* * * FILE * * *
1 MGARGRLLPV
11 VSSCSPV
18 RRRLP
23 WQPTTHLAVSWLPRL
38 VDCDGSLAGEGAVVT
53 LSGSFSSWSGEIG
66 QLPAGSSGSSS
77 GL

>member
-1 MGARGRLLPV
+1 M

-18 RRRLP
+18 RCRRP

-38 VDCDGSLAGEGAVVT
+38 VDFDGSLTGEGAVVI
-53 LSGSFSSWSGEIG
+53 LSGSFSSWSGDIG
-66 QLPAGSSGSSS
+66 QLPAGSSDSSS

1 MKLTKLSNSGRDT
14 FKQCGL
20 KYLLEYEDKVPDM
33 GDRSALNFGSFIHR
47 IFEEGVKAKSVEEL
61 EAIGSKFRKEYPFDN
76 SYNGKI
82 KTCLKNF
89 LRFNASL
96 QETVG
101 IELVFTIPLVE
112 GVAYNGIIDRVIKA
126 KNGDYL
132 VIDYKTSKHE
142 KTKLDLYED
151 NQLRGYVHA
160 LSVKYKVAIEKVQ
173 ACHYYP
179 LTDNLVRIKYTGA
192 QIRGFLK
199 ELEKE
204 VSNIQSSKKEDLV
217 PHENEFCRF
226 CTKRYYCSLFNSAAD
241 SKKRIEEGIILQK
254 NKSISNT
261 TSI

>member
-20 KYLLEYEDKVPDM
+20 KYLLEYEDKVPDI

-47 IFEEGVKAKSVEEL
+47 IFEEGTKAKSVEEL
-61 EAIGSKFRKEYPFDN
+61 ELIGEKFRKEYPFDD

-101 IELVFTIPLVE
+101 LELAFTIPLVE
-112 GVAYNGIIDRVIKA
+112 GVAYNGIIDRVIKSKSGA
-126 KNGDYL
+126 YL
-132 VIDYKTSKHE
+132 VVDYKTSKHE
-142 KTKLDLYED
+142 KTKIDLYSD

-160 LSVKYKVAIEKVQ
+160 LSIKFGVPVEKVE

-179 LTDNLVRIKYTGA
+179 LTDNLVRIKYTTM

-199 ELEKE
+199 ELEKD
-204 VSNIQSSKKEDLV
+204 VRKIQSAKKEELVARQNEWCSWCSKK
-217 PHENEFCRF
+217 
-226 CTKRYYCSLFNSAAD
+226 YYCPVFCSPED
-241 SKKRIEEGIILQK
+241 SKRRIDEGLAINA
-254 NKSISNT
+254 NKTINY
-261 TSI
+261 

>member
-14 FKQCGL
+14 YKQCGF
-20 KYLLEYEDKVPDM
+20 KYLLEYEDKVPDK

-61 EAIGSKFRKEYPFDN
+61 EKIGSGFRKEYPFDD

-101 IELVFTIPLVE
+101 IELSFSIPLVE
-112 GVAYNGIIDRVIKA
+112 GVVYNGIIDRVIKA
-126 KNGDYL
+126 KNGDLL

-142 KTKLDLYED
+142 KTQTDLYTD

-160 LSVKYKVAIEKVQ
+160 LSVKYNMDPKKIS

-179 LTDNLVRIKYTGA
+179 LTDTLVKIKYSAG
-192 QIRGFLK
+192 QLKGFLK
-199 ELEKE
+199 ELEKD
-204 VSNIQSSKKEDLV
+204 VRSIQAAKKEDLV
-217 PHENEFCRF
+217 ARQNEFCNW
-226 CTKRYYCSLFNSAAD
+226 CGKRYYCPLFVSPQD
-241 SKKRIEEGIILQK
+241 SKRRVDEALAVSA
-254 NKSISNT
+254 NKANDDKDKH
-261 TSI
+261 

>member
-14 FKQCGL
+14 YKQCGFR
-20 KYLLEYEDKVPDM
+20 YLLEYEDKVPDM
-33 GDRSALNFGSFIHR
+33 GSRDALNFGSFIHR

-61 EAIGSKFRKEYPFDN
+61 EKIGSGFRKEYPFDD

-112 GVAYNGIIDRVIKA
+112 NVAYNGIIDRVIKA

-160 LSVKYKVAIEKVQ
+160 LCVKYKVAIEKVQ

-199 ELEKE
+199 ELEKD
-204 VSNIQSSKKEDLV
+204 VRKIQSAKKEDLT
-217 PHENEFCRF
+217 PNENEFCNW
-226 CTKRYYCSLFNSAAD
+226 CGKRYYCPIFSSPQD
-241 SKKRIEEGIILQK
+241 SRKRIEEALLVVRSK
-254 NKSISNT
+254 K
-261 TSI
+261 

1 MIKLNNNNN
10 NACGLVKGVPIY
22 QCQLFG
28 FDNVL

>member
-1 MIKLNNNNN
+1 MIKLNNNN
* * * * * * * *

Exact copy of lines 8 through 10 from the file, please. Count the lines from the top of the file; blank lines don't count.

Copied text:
77 GL

>member
-1 MGARGRLLPV